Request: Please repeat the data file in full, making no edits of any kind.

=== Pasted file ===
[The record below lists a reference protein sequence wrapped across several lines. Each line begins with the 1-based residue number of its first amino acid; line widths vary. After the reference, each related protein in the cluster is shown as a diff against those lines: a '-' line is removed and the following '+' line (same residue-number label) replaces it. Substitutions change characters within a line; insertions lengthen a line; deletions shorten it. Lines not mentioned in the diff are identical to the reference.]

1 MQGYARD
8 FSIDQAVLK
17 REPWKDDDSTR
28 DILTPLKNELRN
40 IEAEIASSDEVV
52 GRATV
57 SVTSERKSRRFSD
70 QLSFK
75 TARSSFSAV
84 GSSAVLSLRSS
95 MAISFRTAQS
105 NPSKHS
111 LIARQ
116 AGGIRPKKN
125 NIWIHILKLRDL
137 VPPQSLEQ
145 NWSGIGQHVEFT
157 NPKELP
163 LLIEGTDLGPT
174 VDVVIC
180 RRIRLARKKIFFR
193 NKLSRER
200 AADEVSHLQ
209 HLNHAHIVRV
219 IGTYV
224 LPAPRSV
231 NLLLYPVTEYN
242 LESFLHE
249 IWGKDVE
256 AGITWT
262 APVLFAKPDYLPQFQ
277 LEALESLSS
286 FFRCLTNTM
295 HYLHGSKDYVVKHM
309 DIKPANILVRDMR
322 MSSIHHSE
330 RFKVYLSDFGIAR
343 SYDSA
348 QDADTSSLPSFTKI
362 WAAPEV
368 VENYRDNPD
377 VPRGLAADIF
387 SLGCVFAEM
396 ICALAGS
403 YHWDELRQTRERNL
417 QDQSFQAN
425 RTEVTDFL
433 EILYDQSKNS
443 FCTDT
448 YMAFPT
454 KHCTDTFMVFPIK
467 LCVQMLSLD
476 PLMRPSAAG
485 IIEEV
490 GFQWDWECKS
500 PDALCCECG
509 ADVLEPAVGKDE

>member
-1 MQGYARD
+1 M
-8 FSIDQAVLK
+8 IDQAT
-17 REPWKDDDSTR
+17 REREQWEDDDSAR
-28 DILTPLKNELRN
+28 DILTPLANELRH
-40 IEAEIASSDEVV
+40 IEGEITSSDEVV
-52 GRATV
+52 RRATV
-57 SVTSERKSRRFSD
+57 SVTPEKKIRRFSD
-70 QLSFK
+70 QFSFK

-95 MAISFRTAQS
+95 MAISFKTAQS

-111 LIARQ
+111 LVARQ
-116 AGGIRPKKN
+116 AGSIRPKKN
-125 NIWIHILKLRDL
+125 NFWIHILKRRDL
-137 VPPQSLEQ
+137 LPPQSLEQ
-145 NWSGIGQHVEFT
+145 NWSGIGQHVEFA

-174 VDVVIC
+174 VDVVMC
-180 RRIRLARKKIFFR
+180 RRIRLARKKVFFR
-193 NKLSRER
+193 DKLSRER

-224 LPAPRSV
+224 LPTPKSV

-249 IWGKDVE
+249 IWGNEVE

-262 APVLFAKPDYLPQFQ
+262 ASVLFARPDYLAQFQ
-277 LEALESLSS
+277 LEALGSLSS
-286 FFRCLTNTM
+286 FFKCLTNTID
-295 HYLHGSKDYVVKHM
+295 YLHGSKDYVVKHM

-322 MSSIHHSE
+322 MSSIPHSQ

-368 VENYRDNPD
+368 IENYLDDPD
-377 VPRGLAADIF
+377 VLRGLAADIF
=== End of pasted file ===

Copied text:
[The record below lists a reference protein sequence wrapped across several lines. Each line begins with the 1-based residue number of its first amino acid; line widths vary. After the reference, each related protein in the cluster is shown as a diff against those lines: a '-' line is removed and the following '+' line (same residue-number label) replaces it. Substitutions change characters within a line; insertions lengthen a line; deletions shorten it. Lines not mentioned in the diff are identical to the reference.]

1 MQGYARD
8 FSIDQAVLK
17 REPWKDDDSTR
28 DILTPLKNELRN
40 IEAEIASSDEVV
52 GRATV
57 SVTSERKSRRFSD
70 QLSFK
75 TARSSFSAV
84 GSSAVLSLRSS
95 MAISFRTAQS
105 NPSKHS
111 LIARQ
116 AGGIRPKKN
125 NIWIHILKLRDL
137 VPPQSLEQ
145 NWSGIGQHVEFT
157 NPKELP
163 LLIEGTDLGPT
174 VDVVIC
180 RRIRLARKKIFFR
193 NKLSRER
200 AADEVSHLQ
209 HLNHAHIVRV
219 IGTYV
224 LPAPRSV
231 NLLLYPVTEYN
242 LESFLHE
249 IWGKDVE
256 AGITWT
262 APVLFAKPDYLPQFQ
277 LEALESLSS
286 FFRCLTNTM
295 HYLHGSKDYVVKHM
309 DIKPANILVRDMR
322 MSSIHHSE
330 RFKVYLSDFGIAR
343 SYDSA
348 QDADTSSLPSFTKI
362 WAAPEV
368 VENYRDNPD
377 VPRGLAADIF
387 SLGCVFAEM
396 ICALAGS
403 YHWDELRQTRERNL
417 QDQSFQAN
425 RTEVTDFL
433 EILYDQSKNS
443 FCTDT
448 YMAFPT
454 KHCTDTFMVFPIK
467 LCVQMLSLD
476 PLMRPSAAG
485 IIEEV
490 GFQWDWECKS
500 PDALCCECG
509 ADVLEPAVGKDE

>member
-1 MQGYARD
+1 M
-8 FSIDQAVLK
+8 IDQAT
-17 REPWKDDDSTR
+17 REREQWEDDDSAR
-28 DILTPLKNELRN
+28 DILTPLANELRH
-40 IEAEIASSDEVV
+40 IEGEITSSDEVV
-52 GRATV
+52 RRATV
-57 SVTSERKSRRFSD
+57 SVTPEKKIRRFSD
-70 QLSFK
+70 QFSFK

-95 MAISFRTAQS
+95 MAISFKTAQS

-111 LIARQ
+111 LVARQ
-116 AGGIRPKKN
+116 AGSIRPKKN
-125 NIWIHILKLRDL
+125 NFWIHILKRRDL
-137 VPPQSLEQ
+137 LPPQSLEQ
-145 NWSGIGQHVEFT
+145 NWSGIGQHVEFA

-174 VDVVIC
+174 VDVVMC
-180 RRIRLARKKIFFR
+180 RRIRLARKKVFFR
-193 NKLSRER
+193 DKLSRER

-224 LPAPRSV
+224 LPTPKSV

-249 IWGKDVE
+249 IWGNEVE

-262 APVLFAKPDYLPQFQ
+262 ASVLFARPDYLAQFQ
-277 LEALESLSS
+277 LEALGSLSS
-286 FFRCLTNTM
+286 FFKCLTNTID
-295 HYLHGSKDYVVKHM
+295 YLHGSKDYVVKHM

-322 MSSIHHSE
+322 MSSIPHSQ

-368 VENYRDNPD
+368 IENYLDDPD
-377 VPRGLAADIF
+377 VLRGLAADIF